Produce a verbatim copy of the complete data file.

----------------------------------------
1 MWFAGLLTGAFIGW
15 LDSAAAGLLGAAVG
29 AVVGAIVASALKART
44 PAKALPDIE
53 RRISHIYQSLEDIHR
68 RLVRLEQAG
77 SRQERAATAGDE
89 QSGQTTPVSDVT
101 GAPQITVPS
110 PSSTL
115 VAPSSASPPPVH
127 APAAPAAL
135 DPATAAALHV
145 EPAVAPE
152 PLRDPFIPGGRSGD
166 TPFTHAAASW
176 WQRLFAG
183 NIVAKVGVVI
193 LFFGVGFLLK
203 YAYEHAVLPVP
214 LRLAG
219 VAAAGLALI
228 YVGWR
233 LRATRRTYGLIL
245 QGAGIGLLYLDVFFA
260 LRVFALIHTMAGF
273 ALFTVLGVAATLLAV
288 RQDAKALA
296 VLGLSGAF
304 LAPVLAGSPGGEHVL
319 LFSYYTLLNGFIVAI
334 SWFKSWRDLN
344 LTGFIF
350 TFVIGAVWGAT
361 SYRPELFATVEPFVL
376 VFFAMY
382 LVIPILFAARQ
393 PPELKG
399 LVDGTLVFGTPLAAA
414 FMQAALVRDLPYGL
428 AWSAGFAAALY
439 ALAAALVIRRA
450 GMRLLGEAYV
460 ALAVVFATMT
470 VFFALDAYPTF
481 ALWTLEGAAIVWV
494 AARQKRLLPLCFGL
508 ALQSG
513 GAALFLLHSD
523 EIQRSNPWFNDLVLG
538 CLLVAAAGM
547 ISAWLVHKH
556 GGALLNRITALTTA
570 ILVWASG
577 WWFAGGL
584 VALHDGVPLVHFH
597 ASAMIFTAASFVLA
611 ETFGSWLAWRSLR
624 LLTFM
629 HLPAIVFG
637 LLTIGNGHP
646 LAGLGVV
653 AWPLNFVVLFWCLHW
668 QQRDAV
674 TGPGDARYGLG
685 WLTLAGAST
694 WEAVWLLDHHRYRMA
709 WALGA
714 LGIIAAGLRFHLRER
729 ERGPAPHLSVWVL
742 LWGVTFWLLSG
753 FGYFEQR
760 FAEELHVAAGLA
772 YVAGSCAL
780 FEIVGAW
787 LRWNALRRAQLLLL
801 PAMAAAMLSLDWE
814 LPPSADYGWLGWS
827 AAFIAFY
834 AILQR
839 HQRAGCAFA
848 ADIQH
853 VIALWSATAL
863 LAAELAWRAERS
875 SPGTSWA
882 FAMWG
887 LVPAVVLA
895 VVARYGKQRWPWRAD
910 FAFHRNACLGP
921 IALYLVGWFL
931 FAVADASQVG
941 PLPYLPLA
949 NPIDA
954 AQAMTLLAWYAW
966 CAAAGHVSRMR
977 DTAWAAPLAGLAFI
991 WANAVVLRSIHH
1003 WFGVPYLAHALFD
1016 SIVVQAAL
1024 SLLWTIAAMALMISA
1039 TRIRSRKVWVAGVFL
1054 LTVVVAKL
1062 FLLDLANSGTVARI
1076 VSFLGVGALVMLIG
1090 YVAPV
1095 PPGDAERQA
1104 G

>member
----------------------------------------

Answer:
1 MWFAGLLTGAFIGW
15 LDSAAAGLLGAAVG
29 AVVGAIVASALKART
44 PAKALPDIE
53 RRISHIYQSLEDIHR
68 RLVRLEQAG
77 SRQERAATAGDE
89 QSGQTTPVSDVT
101 GAPQITVPS
110 PSSTL
115 VAPSSASPPPVH
127 APAAPAAL
135 DPATAAALHV
145 EPAVAPE
152 PLRDPFIPGGRSGD
166 TPFTHAAASW
176 WQRLFAG
183 NIVAKVGVVI
193 LFFGVGFLLK
203 YAYEHAVLPVP
214 LRLAG
219 VAAAGLALI
228 YVGWR
233 LRATRRTYGLIL
245 QGAGIGLLYLDVFFA
260 LRVFALIHTMAGF
273 ALFTVLGVAATLLAV
288 RQDAKALA
296 VLGLSGAF
304 LAPVLAGSPGGEHVL
319 LFSYYTLLNGFIVAI
334 SWFKSWRDLN
344 LTGFIF
350 TFVIGAVWGAT
361 SYRPELFATVEPFVL
376 VFFAMY
382 LVIPILFAARQ
393 PPELKG
399 LVDGTLVFGTPLAAA
414 FMQAALVRDLPYGL
428 AWSAGFAAALY
439 ALAAALVIRRA
450 GMRLLGEAYV
460 ALAVVFATMT
470 VFFALDAYPTF
481 ALWTLEGAAIVWV
494 AARQKRLLPLCFGL
508 ALQSG
513 GAALFLLHSD
523 EIQRSNPWFNDLVLG
538 CLLVAAAGM
547 ISAWLVHKH
556 GGALLNRITALTTA
570 ILVWASG
577 WWFAGGL
584 VALHDGVPLVHFH
597 ASAMIFTAASFVLA
611 ETFGSWLAWRSLR
624 LLTFM
629 HLPAIVFG
637 LLTIGNGHP
646 LAGLGVV
653 AWPLNFVVLFWCLHW
668 QQRDAV
674 TGPGDARYGLG
685 WLTLAGAST
694 WEAVWLLDHHRYRMA
709 WALGA
714 LGIIAAGLRFHLRER
729 ERGPAPHLSVWVL
742 LWGVTFWLLSG
753 FGYFEQR
760 FAEELHVAAGLA
772 YVAGSCAL
780 FEIVGAW
787 LRWNALRRAQLLLL
801 PAMAAAMLSLDWE
814 LPPSADYGWLGWS
827 AAFIAFY
834 AILQR
839 HQRAGCAFA
848 ADIQH
853 VIALWSATAL
863 LAAELAWRAERS
875 SPGTSWA
882 FAMWG
887 LVPAVVLA
895 VVARYGKQRWPWRAD
910 FAFHRNACLGP
921 IALYLVGWFL
931 FAVADASQVG
941 PLPYLPLA
949 NPIDA
954 AQAMTLLAWYAW
966 CAAAGHVSRMR
977 DTAWAAPLAGLAFI
991 WANAVVLRSIHH
1003 WFGVPYLAHALFD
1016 SIVVQAAL
1024 SLLWTIAAMALMISA
1039 TRIRSRKVWVAGVFL
1054 LTVVVAKL
1062 FLLDLANSGTVARI
1076 VSFLGVGALVMLIG
1090 YVAPV
1095 PPGDAERQA
1104 G

>member